Ciguatoxins in marine water fish: Sophisticated testing strategy enables the detection of fish poisoning toxins

Poisoning by ciguatoxins after eating a seafood meal is still rare in Germany. However, ciguatera, as the disease is called, is one of the most common seafood poisonings worldwide of a non-bacterial origin. Against the background of an expansion in the global trade of seafood from the world’s oceans, an increase in future cases of ciguatera poisoning can be expected in Germany. Repeated ciguatera outbreaks in Germany since 2012 prompted the National Reference Laboratory for the Monitoring of Marine Biotoxins at the German Federal Institute for Risk Assessment (BfR) to break new ground in detecting ciguatoxins in fish, even when the fish’s origin is unknown. “Our testing strategy is based on two methods”, says scientist Dr. Dorina Bodi. “First, we use a highly sensitive cell-based assay test for screening, i.e., the rapid examination of even a larger number of samples of suspicious sea fish is possible. This test selectively detects the toxic effect of the target, ciguatoxins. If a sample is positive, the ciguatoxins are determined based on their chemical structure by a modern instrumental analysis in which liquid chromatography is coupled with mass spectrometry (LC-MS/MS).” The new testing strategy has not only been developed for testing fresh or frozen fish samples, but is also suitable for prepared (cooked) or dried fish. It has already proved its worth by solving a ciguatera outbreak case that occurred in 2017: Ciguatoxins were clearly detected in frozen raw fish from the same batch of fish.

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In a research project, BfR scientists, together with the authorities of the affected federal states, have clarified in detail, a ciguatera outbreak in Germany in 2017. The testing strategy proved that this outbreak was caused by two batches of mislabeled frozen fish caught in the western Pacific Ocean. Evidence of the presence of ciguatoxins was found by the US Food and Drug Administration (FDA) in meal remnants of prepared fish dishes consumed by people suffering from ciguatera. The BfR detected ciguatoxins in samples of unprocessed fish from one of the affected batches.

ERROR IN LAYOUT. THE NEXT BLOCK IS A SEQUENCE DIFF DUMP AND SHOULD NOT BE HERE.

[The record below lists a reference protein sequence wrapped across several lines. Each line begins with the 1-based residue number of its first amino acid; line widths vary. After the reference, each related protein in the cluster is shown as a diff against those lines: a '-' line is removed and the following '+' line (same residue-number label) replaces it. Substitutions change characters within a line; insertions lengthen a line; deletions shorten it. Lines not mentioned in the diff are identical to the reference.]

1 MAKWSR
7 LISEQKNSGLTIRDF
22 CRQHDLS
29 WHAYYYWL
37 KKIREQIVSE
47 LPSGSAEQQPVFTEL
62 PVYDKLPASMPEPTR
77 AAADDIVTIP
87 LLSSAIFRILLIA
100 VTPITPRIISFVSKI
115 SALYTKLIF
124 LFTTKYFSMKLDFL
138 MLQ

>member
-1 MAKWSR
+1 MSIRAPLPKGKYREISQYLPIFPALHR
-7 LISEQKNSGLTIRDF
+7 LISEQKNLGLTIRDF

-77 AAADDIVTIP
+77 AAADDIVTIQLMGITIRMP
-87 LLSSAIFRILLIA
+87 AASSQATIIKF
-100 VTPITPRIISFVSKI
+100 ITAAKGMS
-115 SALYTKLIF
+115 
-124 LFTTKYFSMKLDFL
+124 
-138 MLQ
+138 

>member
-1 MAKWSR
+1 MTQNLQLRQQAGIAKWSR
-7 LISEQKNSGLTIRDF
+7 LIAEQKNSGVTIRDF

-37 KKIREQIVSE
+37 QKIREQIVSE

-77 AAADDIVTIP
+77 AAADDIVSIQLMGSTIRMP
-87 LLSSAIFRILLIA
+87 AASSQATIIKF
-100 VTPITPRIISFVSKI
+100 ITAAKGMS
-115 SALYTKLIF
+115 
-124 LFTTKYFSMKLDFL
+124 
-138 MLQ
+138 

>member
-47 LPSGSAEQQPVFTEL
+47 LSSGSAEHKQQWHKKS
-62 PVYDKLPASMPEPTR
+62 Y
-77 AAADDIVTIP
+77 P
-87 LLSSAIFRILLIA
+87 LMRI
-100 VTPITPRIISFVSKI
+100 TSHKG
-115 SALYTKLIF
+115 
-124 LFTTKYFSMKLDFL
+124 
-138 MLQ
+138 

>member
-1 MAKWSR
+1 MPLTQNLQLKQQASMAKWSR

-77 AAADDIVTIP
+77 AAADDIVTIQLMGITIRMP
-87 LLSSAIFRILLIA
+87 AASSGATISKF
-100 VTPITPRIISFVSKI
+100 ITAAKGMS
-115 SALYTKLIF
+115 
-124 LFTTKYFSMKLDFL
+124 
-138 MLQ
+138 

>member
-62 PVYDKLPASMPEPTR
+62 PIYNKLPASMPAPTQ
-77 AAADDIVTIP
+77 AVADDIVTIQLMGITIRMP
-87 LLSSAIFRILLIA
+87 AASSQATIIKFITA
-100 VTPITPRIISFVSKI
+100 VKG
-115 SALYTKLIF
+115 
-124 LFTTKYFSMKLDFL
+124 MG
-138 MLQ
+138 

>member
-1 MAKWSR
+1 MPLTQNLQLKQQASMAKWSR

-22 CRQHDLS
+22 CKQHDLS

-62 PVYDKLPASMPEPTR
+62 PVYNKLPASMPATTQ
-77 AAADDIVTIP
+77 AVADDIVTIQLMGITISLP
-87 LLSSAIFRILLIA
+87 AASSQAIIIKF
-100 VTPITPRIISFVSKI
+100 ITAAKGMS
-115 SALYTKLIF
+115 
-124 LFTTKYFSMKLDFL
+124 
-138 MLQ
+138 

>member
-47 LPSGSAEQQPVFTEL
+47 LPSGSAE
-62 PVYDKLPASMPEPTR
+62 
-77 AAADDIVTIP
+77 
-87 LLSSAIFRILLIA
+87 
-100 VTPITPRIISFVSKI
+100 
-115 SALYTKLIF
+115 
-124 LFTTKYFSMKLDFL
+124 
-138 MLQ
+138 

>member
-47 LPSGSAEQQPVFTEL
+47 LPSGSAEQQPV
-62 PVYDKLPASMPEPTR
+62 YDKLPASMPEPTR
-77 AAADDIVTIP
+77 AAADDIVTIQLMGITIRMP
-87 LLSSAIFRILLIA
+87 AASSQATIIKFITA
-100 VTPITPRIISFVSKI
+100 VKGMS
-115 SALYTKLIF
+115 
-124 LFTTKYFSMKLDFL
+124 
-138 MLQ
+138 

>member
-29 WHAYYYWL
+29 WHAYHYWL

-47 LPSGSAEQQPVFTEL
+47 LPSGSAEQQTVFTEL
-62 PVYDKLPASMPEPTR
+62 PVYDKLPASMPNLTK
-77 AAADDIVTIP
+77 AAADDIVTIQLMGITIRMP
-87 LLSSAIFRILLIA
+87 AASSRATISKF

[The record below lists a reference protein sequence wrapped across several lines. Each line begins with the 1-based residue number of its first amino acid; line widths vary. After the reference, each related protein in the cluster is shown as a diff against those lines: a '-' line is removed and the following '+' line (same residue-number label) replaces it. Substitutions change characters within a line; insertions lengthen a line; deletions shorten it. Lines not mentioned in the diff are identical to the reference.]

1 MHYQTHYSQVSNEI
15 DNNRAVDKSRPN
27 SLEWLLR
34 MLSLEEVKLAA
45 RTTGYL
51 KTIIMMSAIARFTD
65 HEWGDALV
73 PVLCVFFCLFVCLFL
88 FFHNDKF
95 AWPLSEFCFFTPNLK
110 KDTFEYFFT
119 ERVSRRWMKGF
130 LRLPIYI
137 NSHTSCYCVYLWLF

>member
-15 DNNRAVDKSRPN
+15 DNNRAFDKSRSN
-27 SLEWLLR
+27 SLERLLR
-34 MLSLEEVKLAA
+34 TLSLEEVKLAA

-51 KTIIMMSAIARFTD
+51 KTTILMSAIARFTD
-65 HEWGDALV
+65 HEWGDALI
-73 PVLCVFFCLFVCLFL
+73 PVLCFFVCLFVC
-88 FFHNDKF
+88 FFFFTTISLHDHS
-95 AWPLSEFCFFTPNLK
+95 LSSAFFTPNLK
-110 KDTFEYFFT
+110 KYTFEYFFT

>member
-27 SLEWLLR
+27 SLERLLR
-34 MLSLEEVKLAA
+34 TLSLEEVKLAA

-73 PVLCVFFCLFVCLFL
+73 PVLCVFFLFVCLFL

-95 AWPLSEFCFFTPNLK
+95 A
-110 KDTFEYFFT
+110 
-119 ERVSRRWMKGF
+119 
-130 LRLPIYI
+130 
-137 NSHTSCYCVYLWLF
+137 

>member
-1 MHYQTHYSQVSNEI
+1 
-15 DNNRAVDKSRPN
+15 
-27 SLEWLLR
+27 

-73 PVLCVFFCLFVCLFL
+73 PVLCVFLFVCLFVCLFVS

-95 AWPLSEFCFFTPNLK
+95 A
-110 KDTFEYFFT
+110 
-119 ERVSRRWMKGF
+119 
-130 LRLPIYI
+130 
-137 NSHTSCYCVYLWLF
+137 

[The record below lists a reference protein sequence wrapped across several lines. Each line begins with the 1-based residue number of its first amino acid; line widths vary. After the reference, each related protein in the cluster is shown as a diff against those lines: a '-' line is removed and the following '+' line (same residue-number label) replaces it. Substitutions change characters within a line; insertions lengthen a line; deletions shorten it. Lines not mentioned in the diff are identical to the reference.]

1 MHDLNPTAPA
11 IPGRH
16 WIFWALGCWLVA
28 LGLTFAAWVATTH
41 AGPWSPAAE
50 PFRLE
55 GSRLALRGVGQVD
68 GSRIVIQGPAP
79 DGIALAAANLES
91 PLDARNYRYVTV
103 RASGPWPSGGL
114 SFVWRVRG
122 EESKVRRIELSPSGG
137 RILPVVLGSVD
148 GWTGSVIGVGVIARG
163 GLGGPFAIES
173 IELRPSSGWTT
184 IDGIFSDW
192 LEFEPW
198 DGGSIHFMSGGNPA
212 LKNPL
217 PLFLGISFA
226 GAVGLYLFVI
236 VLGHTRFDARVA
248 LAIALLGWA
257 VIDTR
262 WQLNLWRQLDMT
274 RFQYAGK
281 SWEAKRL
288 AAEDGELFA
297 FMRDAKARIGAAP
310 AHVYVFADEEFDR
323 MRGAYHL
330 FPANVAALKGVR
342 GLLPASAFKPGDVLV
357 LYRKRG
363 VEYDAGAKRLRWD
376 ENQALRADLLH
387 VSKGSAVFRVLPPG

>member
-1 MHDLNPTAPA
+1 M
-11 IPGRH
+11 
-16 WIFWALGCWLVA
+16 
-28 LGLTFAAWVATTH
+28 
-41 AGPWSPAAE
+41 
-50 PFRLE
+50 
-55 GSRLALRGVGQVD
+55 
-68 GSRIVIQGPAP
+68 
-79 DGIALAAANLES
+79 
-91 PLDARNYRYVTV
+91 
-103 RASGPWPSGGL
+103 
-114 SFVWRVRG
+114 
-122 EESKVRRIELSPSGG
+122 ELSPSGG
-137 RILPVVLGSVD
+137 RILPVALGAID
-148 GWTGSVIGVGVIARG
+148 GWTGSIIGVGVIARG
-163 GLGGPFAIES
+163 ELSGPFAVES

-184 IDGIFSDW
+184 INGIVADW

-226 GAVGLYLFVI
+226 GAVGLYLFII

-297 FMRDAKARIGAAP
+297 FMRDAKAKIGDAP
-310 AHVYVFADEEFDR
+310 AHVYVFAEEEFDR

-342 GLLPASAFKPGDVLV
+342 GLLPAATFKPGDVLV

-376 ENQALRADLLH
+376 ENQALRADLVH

When tracing the batches along the commercial food chain, a comparison of the genetic material from the fish samples with the genetic material of fish species stored in a library (DNA barcoding) revealed that the fish species was Lutjanus bohar and not L. malabaricus as declared. It is known that the fish species L. bohar is capable of carrying ciguatoxins and causing ciguatera poisoning.

Ciguatoxins are produced by certain microalgae in tropical and subtropical waters of the world’s oceans. Certain fish species that feed on such algae absorb these harmful substances with their food and store them in internal organs and muscle flesh without these toxins negatively affecting the fish. Since ciguatoxins are highly toxic to mammals, i.e., humans, very small amounts, in the nanogram range, are sufficient to cause health disorders described as ciguatera.

The investigations of the 2017 ciguatera outbreak were conducted as part of a doctoral thesis at the National Reference Laboratory for Marine Biotoxins Monitoring in cooperation with the University of Naples Federico II, Italy. The findings regarding the causative fish species underline the importance of food authenticity, especially for food safety along global food chains.

As more and more fish species from warmer sea regions are exported to the EU, the investigation of ciguatoxins is of great importance for the clarification of poisoning cases. Ciguatoxin detection in combination with identification of the affected fish species can create awareness of ciguatoxin poisoning among the importer, institutions, and consumers. On this basis, appropriate measures can be initiated to avoid the import of sea fish species with a high risk of containing ciguatoxins. The testing strategy used by BfR in the study thus makes a decisive contribution to consumer protection.

About the BfR

The German Federal Institute for Risk Assessment (BfR) is a scientifically independent institution within the portfolio of the Federal Ministry of Food and Agriculture (BMEL) in Germany. It advises the Federal Government and the federal states (‘Länder’) on questions of food, chemical and product safety. The BfR conducts independent research on topics that are closely linked to its assessment tasks.

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